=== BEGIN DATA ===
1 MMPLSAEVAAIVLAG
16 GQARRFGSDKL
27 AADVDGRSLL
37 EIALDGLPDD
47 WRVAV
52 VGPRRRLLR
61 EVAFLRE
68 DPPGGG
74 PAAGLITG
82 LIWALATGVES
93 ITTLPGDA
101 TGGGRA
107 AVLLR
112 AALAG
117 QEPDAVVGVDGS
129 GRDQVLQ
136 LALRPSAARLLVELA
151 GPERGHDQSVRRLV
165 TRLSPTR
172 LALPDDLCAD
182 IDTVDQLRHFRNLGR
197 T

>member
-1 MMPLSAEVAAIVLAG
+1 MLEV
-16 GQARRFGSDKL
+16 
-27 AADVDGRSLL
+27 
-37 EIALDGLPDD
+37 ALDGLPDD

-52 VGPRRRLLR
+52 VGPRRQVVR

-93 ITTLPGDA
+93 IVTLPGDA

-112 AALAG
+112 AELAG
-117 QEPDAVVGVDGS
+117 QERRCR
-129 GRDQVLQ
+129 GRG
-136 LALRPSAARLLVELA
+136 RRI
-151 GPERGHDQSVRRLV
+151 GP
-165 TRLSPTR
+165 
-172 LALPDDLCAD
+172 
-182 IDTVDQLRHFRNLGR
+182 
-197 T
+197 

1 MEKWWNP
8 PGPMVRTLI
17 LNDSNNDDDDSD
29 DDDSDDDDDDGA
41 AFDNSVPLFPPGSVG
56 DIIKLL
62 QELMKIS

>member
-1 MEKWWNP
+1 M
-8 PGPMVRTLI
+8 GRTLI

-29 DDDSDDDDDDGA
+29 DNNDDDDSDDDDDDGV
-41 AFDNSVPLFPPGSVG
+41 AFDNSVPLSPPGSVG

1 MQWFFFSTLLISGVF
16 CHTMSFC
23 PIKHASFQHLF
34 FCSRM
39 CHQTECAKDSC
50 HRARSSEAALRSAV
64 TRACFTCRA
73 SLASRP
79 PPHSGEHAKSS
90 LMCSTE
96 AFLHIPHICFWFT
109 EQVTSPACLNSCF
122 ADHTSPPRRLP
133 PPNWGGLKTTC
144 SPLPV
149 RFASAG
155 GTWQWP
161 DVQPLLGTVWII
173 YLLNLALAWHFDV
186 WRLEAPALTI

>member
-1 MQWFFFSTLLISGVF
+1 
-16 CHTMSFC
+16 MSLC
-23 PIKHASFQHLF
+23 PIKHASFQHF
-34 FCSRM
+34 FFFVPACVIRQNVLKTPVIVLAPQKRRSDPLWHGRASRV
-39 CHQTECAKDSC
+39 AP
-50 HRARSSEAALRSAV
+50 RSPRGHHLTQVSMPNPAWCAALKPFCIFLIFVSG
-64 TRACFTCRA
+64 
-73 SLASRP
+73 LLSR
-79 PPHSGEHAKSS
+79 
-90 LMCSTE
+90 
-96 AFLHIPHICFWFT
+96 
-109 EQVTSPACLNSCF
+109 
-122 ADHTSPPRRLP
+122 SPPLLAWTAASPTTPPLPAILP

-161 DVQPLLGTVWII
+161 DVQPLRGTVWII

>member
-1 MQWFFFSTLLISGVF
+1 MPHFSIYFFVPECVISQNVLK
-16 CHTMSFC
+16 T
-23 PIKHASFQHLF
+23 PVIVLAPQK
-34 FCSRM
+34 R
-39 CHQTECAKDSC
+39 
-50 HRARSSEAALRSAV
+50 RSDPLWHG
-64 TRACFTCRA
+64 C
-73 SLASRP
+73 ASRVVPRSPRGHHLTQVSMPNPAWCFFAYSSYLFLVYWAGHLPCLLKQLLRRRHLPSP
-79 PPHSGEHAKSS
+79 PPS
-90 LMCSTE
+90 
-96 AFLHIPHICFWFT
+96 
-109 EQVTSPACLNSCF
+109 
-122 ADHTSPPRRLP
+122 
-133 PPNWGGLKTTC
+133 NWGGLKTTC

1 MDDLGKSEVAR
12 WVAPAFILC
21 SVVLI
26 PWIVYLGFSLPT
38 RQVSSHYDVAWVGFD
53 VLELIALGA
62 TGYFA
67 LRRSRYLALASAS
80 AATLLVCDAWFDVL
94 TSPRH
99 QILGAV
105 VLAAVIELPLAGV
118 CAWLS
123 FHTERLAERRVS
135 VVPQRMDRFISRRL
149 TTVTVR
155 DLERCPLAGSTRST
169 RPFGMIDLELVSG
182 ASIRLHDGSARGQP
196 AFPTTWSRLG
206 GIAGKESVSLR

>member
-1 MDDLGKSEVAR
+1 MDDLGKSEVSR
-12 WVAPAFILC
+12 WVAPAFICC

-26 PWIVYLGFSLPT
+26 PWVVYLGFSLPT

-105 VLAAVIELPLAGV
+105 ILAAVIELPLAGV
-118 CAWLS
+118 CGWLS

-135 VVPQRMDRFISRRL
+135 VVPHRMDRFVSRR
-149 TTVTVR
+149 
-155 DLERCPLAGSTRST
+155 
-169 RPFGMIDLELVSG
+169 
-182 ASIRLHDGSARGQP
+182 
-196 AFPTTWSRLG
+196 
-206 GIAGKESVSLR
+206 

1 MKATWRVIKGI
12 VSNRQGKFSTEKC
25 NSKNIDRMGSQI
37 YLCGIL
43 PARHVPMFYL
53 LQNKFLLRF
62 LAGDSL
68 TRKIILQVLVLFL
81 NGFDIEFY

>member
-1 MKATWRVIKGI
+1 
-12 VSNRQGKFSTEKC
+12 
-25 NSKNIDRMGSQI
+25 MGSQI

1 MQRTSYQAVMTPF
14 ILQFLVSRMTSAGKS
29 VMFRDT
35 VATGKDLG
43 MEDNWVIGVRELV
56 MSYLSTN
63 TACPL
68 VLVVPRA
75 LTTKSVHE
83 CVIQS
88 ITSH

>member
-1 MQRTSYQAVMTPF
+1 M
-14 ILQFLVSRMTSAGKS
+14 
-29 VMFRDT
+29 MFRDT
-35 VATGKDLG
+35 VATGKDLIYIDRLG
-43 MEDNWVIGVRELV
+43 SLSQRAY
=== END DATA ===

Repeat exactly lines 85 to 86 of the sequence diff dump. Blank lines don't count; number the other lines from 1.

149 RFASAG
155 GTWQWP